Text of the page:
This was a cool assignment. Last week I got to watch the release of a golden eagle back into the wild. The raptor was rescued by Montana Raptor Conservation Center director Becky Keanon January 25th after it was injured by a cable snare trap and Wednesday marked it’s successful nurture back to health. After a four month road to recovery, Montana Raptor Conservation Center volunteer Jocelyn Barker is shown releasing it back into the wild outside of Bozeman near Middle Cottonwood canyon Wednesday afternoon. Before the birds can be released, they must be banded and have a sample of their feathers saved on record. So you can imagine my humor watching the raptor center volunteers trying to recapture the bird in its pen with a blanket. It’s harder to catch a wild eagle than one would think. These volunteers were pros and were able to safely capture and release the eagle without any harm to it. It was a pretty cool thing to witness this healed bird soaring on the mountain winds once again. What a feeling it must have felt to finally fly again after 4 months cooped up. How great for the Bozeman community that they have such dedicated raptor enthusiasts that provide such a service.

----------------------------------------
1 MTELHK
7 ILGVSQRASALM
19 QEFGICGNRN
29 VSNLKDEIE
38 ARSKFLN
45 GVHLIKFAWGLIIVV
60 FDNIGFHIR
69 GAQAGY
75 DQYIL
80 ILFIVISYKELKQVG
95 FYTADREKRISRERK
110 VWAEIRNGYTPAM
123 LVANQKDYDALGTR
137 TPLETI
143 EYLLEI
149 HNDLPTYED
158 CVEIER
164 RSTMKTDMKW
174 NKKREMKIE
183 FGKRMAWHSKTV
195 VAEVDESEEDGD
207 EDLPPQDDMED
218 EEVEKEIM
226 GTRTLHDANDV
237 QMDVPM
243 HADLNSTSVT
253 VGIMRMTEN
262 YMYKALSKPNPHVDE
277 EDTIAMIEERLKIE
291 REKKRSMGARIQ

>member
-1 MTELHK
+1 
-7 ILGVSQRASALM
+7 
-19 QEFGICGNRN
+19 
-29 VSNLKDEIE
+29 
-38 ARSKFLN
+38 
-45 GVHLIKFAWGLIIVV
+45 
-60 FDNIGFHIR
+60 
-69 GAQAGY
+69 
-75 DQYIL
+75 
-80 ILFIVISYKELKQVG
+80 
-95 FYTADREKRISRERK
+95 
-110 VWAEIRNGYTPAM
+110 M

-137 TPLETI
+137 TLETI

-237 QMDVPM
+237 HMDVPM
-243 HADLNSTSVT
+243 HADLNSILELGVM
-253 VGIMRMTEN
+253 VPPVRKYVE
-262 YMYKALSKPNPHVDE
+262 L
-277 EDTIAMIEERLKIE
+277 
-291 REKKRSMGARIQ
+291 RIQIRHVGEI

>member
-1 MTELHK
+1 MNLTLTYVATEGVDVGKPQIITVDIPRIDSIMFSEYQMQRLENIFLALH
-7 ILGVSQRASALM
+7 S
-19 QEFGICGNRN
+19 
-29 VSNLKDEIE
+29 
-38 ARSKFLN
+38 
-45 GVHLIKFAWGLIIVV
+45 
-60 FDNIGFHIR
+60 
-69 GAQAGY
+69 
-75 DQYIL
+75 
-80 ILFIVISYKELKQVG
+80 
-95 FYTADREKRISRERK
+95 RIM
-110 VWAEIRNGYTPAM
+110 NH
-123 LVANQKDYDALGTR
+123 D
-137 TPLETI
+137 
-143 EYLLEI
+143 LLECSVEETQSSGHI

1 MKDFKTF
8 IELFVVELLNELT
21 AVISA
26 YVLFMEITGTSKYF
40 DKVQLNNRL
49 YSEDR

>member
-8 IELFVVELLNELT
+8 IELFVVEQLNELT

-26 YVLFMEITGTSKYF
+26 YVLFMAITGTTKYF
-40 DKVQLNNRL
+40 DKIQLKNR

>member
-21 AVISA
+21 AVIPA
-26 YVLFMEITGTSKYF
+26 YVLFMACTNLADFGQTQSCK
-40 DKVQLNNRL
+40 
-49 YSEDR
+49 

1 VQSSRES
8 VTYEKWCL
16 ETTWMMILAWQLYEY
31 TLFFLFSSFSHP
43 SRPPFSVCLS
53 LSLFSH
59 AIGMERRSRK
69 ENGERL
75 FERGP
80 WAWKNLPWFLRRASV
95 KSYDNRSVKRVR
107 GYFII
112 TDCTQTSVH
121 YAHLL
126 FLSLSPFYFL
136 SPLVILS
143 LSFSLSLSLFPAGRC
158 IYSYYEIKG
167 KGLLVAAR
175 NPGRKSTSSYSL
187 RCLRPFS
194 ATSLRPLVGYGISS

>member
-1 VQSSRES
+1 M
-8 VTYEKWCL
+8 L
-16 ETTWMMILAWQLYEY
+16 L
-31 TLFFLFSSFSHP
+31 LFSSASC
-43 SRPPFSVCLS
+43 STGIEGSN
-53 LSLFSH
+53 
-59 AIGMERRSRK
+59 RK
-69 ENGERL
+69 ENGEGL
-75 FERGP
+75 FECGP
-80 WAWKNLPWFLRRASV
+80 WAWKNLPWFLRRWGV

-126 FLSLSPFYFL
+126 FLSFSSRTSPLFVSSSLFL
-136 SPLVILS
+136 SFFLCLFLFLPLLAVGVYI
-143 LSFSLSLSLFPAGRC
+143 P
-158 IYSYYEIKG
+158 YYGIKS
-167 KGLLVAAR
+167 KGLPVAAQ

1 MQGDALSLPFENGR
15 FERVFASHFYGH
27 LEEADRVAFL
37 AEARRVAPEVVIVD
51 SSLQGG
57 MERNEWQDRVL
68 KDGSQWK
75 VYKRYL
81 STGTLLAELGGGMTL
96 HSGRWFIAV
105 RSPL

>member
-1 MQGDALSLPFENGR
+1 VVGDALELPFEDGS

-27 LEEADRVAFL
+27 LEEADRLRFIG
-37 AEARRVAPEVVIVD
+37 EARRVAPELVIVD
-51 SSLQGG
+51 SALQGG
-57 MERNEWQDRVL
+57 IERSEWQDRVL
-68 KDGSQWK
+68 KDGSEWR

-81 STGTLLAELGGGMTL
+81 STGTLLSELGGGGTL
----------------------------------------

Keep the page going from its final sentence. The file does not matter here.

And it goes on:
A quiet month of photos but fun to make all the same.